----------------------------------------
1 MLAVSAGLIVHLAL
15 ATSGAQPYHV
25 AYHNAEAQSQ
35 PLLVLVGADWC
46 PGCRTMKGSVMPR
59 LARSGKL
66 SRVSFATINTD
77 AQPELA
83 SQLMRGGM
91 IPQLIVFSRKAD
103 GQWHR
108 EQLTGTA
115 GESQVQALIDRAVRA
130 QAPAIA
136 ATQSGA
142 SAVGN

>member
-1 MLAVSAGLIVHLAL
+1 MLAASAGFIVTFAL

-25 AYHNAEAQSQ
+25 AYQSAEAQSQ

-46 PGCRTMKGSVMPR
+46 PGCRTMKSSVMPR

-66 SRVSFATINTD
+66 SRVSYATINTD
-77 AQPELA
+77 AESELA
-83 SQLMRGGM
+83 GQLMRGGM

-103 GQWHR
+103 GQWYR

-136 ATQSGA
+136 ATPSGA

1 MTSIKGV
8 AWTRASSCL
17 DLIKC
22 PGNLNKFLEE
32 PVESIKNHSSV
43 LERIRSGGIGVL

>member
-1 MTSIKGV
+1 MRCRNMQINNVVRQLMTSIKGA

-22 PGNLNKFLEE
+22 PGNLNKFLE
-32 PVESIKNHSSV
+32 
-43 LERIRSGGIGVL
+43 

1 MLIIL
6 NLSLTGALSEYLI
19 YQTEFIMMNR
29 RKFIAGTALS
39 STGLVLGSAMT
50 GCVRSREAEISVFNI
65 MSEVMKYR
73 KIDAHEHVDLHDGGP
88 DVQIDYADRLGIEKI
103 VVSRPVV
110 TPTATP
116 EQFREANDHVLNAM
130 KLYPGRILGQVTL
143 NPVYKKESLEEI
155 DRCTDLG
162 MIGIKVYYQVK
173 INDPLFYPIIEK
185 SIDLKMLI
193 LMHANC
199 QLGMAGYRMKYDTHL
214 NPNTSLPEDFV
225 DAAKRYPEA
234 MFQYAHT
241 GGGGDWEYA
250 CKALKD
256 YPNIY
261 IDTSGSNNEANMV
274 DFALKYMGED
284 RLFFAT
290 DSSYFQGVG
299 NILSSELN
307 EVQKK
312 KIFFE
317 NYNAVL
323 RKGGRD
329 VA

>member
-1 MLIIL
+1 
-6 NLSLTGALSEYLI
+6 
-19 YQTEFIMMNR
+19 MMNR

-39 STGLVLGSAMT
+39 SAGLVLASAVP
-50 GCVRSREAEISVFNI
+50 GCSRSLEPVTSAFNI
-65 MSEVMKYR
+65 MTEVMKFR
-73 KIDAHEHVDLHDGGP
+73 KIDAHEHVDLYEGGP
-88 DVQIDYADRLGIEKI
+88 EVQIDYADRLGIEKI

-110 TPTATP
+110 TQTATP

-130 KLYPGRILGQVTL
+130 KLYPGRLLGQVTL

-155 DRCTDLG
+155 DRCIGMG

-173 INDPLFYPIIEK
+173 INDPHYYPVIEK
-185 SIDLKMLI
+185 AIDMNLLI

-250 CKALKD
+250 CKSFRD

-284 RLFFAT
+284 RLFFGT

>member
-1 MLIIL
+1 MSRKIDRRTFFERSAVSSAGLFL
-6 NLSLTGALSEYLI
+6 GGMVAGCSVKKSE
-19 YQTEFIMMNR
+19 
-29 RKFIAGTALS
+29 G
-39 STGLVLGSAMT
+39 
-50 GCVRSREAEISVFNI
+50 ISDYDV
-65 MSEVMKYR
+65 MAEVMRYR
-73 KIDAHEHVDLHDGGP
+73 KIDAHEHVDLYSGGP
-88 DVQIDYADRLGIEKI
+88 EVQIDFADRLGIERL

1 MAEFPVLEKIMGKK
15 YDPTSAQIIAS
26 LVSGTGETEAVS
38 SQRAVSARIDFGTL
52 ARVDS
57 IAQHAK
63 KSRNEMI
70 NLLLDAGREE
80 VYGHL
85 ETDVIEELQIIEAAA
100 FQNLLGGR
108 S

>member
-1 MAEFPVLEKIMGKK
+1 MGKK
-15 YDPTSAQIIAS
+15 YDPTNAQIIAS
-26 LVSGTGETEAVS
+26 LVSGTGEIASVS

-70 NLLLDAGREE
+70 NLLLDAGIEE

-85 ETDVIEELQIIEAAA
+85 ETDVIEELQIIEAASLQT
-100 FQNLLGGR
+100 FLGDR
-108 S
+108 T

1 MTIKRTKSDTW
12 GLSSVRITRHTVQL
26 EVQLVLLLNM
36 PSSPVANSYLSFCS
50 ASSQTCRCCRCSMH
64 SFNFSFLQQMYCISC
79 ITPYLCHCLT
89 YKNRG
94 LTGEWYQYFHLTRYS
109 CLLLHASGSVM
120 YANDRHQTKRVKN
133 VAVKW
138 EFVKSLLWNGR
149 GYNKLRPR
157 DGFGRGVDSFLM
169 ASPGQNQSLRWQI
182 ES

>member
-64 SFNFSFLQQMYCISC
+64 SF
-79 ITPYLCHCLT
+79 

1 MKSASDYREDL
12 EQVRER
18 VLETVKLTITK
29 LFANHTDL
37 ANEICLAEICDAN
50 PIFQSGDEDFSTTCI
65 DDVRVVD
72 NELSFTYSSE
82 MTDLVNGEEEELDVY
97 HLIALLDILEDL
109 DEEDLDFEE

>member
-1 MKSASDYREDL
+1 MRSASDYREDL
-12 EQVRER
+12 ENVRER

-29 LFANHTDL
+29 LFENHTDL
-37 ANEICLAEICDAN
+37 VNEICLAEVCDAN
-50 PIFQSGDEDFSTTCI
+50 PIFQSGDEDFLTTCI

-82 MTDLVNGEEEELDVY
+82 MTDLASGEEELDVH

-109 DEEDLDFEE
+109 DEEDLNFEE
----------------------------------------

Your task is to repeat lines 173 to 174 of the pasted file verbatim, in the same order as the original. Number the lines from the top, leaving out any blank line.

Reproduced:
133 VAVKW
138 EFVKSLLWNGR